06/09/2016 02:35 EDT | Updated 06/10/2017 05:12 EDT

Liberals' Syrian Refugee Program Comes In Under Budget In Year 1

But there are still some concerns.

OTTAWA — The first year of the Liberal government's marquee program to resettle 25,000 Syrian refugees came in about $136 million under budget, the government said Thursday.

Bringing in 25,000 people between November and the end of February cost $319 million, with the biggest costs being transporting and welcoming people to Canada, according to figures released by the Immigration Department.

Cost savings were achieved because transportation was cheaper than expected, temporary military housing was never used and neither was a contingency fund, Immigration Minister John McCallum told a House of Commons committee.

Immigration Minister John McCallum helps Syrian refugee Ramez with his glove at Pearson International Airport in Toronto on Monday, February 29, 2016. (Photo: Nathan Denette/CP)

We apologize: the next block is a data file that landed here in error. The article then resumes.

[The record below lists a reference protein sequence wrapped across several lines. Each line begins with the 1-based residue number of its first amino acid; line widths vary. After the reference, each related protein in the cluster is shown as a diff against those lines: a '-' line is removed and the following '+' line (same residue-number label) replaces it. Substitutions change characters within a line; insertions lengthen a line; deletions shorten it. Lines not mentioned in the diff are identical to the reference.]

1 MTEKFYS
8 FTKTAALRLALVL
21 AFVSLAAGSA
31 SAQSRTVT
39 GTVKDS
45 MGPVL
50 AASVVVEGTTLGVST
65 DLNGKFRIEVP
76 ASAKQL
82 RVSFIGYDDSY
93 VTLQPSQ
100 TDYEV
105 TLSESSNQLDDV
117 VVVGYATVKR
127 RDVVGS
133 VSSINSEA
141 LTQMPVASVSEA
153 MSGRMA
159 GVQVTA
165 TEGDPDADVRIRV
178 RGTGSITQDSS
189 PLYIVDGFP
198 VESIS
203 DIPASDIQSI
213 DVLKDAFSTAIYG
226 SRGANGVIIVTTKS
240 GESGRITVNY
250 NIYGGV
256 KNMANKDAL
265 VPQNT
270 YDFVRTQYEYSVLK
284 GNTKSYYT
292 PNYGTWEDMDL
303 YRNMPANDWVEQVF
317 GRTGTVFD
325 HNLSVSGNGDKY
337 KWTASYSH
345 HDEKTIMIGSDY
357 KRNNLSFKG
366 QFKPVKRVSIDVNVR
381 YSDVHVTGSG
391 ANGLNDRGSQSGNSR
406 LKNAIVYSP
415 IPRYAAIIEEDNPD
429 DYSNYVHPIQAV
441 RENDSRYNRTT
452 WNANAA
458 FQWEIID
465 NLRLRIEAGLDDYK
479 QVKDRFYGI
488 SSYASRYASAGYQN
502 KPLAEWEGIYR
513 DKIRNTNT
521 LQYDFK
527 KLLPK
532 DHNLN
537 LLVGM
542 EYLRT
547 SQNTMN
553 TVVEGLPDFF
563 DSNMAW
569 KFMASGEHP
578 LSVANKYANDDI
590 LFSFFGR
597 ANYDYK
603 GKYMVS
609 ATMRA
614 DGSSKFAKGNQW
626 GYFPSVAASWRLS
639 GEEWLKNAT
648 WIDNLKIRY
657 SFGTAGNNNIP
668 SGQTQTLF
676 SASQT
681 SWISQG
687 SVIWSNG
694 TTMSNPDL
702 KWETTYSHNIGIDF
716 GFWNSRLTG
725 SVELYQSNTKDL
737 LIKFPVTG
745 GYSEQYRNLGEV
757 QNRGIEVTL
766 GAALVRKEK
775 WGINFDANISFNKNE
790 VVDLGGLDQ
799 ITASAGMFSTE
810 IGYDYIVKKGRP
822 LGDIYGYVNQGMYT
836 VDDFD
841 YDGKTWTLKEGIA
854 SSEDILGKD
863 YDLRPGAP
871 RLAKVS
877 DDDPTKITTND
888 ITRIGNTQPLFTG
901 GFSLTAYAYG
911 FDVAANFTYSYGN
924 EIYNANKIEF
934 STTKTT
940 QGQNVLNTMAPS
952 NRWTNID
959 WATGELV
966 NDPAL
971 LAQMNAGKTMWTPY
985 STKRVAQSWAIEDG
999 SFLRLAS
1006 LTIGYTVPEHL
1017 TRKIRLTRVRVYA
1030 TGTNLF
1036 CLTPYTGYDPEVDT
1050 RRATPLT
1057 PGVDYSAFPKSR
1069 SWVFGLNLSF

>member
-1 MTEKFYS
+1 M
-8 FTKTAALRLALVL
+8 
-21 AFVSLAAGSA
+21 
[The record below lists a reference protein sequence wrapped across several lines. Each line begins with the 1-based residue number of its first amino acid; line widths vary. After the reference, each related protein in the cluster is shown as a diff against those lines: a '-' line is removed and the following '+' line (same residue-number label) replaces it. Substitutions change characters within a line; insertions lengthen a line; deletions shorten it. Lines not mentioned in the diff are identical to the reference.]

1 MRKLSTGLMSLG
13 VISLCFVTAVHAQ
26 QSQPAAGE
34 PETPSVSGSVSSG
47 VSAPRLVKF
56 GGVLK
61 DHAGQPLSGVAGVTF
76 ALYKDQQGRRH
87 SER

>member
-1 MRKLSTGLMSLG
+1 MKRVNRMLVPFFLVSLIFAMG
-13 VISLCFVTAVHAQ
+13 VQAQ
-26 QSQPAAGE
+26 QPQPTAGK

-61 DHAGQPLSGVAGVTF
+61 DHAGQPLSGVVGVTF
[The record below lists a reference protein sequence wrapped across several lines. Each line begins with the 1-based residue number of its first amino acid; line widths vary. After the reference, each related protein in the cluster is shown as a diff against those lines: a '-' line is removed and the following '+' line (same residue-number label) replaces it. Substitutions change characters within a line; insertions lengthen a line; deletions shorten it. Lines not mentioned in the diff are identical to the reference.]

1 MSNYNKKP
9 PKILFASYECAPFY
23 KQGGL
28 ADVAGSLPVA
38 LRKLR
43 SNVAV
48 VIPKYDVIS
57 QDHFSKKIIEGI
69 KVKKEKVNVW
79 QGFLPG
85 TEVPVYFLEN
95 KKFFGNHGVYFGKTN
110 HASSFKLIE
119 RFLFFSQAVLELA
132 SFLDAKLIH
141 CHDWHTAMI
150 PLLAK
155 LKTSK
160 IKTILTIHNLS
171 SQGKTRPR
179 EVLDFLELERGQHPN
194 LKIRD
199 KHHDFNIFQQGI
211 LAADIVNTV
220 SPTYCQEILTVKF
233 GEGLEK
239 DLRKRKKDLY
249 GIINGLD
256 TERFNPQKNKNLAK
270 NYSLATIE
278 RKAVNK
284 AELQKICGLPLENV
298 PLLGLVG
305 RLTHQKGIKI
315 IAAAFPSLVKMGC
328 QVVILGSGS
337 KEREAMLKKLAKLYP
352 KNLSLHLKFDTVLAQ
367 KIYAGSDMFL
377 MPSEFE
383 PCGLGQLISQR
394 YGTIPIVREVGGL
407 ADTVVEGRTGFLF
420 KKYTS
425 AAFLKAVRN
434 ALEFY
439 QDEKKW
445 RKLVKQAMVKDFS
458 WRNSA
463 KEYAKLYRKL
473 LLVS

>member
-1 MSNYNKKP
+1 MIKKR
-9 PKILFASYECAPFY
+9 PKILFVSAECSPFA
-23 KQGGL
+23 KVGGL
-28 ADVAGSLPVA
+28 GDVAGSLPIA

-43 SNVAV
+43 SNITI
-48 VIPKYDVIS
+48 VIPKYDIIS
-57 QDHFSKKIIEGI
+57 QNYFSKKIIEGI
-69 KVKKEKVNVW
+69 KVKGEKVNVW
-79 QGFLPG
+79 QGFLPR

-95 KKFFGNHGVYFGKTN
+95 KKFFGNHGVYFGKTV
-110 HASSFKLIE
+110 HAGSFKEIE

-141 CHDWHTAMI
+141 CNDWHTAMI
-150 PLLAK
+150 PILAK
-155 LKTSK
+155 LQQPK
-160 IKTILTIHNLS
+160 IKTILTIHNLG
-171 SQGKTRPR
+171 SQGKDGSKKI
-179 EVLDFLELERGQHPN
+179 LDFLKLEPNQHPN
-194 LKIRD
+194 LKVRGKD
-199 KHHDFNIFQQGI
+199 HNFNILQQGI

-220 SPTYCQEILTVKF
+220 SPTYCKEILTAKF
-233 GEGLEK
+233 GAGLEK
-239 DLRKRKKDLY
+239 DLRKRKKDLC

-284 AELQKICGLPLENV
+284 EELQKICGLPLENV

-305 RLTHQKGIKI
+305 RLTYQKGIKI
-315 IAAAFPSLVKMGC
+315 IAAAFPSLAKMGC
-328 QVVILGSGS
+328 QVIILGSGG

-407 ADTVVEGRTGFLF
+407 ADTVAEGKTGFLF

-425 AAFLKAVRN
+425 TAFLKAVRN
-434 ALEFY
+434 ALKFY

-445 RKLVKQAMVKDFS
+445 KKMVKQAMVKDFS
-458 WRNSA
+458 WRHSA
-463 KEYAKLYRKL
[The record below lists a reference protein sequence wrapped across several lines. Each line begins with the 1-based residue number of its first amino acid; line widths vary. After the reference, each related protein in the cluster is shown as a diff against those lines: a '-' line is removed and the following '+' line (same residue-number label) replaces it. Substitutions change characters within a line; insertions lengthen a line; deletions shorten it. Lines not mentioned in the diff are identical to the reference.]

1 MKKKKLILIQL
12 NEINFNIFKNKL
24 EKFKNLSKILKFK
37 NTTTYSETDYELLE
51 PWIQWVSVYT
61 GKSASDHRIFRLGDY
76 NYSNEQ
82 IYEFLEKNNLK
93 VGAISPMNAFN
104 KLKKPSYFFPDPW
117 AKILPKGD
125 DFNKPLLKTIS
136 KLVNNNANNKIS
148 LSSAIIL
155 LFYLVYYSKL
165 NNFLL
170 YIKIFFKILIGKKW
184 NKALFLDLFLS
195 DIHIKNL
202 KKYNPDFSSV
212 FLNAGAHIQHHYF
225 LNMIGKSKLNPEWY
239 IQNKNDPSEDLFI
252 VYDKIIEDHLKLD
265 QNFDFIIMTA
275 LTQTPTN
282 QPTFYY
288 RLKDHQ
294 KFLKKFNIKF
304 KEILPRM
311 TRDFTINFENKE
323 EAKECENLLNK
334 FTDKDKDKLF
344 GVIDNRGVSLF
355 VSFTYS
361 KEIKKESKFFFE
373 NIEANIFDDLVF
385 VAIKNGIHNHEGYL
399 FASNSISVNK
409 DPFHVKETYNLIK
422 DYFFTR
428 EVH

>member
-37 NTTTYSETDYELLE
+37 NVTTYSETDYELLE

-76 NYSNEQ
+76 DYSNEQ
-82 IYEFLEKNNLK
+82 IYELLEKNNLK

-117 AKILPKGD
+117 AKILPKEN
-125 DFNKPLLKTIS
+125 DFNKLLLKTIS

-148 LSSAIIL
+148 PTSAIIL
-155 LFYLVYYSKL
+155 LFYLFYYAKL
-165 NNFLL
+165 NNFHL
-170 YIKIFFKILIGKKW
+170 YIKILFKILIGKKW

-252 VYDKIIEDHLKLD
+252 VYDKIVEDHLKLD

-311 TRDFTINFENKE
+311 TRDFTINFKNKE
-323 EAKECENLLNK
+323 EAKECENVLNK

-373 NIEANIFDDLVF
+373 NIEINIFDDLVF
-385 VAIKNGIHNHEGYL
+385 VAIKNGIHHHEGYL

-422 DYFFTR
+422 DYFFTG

"The reason we spent dramatically less than we said we would is because we were dramatically efficient," he said. 

The original budget for the program was $678 million spread over six years. It was divided up into five phases — the first three focused on the identification, processing and transportation of refugees.

The maximum budget for those three streams was $188 million and figures released Thursday estimate $108.5 million has been spent so far.

"The reason we spent dramatically less than we said we would is because we were dramatically efficient."

But the lion's share of the program budget — the cost to actually settle the refugees and provide income support, language training, job services and the like — remains to be spent.

Only $32.6 million in settlement funds was spent in 2015-2016, according to the figures. The budget is $377 million.

Refugee settlement agencies have been appearing before MPs for weeks detailing a laundry list of concerns about the settlement process, from women not being able to attend language classes because they can't find day care to struggles with securing long-term, affordable housing.

As of May 29, 27,580 Syrians have arrived.


Photo gallery Trudeau Greets Syrian Refugees See Gallery